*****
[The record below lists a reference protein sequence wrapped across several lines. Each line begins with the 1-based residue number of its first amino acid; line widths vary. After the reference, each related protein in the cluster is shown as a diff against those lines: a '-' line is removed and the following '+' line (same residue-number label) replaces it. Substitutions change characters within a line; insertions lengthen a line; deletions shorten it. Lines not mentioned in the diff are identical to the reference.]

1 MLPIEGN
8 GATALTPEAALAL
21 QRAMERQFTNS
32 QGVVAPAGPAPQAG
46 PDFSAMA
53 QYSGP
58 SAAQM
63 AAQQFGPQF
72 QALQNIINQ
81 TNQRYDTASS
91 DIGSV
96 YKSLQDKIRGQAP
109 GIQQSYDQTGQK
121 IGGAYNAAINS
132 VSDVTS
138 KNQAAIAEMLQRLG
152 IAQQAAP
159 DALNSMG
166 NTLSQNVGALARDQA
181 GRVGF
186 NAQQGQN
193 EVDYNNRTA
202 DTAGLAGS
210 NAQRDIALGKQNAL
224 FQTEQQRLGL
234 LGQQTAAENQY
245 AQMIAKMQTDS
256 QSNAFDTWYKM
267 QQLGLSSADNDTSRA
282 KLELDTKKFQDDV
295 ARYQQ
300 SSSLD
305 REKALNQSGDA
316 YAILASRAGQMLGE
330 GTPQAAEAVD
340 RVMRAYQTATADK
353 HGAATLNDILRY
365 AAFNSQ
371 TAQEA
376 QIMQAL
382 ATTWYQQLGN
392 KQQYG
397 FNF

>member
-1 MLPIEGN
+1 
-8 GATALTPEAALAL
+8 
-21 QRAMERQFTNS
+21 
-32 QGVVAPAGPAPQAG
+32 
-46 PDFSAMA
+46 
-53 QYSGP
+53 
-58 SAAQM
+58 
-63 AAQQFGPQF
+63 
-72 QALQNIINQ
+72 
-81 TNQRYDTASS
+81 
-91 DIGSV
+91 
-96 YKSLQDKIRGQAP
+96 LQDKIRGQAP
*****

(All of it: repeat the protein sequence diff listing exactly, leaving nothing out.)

[The record below lists a reference protein sequence wrapped across several lines. Each line begins with the 1-based residue number of its first amino acid; line widths vary. After the reference, each related protein in the cluster is shown as a diff against those lines: a '-' line is removed and the following '+' line (same residue-number label) replaces it. Substitutions change characters within a line; insertions lengthen a line; deletions shorten it. Lines not mentioned in the diff are identical to the reference.]

1 MLPIEGN
8 GATALTPEAALAL
21 QRAMERQFTNS
32 QGVVAPAGPAPQAG
46 PDFSAMA
53 QYSGP
58 SAAQM
63 AAQQFGPQF
72 QALQNIINQ
81 TNQRYDTASS
91 DIGSV
96 YKSLQDKIRGQAP
109 GIQQSYDQTGQK
121 IGGAYNAAINS
132 VSDVTS
138 KNQAAIAEMLQRLG
152 IAQQAAP
159 DALNSMG
166 NTLSQNVGALARDQA
181 GRVGF
186 NAQQGQN
193 EVDYNNRTA
202 DTAGLAGS
210 NAQRDIALGKQNAL
224 FQTEQQRLGL
234 LGQQTAAENQY
245 AQMIAKMQTDS
256 QSNAFDTWYKM
267 QQLGLSSADNDTSRA
282 KLELDTKKFQDDV
295 ARYQQ
300 SSSLD
305 REKALNQSGDA
316 YAILASRAGQMLGE
330 GTPQAAEAVD
340 RVMRAYQTATADK
353 HGAATLNDILRY
365 AAFNSQ
371 TAQEA
376 QIMQAL
382 ATTWYQQLGN
392 KQQYG
397 FNF

>member
-1 MLPIEGN
+1 
-8 GATALTPEAALAL
+8 
-21 QRAMERQFTNS
+21 
-32 QGVVAPAGPAPQAG
+32 
-46 PDFSAMA
+46 
-53 QYSGP
+53 
-58 SAAQM
+58 
-63 AAQQFGPQF
+63 
-72 QALQNIINQ
+72 
-81 TNQRYDTASS
+81 
-91 DIGSV
+91 
-96 YKSLQDKIRGQAP
+96 LQDKIRGQAP